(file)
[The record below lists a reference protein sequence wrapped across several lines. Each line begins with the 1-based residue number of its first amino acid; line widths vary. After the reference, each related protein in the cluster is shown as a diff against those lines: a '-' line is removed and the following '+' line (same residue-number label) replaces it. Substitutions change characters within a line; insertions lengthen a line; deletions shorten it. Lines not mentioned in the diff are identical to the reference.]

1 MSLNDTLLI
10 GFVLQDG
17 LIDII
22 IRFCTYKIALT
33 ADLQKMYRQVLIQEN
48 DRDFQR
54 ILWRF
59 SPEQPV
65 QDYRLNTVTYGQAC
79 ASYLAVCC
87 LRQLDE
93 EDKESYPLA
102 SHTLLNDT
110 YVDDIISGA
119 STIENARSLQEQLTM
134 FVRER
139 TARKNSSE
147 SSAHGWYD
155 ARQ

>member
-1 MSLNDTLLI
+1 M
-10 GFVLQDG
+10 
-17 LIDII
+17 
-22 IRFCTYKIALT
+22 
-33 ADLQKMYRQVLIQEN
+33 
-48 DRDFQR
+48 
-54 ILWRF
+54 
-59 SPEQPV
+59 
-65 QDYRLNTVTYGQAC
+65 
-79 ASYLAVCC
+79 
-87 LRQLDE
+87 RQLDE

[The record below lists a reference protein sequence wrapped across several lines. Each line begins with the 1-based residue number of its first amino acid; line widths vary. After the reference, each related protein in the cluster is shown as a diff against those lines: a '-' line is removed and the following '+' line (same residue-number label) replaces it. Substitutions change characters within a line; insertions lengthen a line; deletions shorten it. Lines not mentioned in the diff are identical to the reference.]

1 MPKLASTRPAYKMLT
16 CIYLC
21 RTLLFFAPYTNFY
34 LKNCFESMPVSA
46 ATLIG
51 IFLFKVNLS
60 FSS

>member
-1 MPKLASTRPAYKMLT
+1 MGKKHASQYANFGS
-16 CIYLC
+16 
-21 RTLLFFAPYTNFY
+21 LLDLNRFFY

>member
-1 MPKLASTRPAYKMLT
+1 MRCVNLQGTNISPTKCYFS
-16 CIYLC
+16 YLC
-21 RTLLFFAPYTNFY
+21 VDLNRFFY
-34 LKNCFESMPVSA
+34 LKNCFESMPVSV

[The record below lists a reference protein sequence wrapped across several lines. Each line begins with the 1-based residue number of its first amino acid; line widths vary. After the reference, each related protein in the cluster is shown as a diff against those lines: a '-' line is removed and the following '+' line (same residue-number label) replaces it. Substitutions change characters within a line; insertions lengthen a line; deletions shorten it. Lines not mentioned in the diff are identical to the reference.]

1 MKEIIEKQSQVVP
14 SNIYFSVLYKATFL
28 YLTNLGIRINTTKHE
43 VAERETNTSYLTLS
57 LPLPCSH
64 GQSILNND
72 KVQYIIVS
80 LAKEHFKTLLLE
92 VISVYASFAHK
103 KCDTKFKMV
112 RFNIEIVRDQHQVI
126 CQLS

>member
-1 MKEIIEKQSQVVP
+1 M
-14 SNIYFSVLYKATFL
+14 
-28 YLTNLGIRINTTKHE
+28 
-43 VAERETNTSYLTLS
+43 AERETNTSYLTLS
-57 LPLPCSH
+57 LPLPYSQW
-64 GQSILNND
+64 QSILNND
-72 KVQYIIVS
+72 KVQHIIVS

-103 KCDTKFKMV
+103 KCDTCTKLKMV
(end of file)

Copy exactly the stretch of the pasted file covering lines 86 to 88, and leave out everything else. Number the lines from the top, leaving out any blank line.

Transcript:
-28 YLTNLGIRINTTKHE
+28 
-43 VAERETNTSYLTLS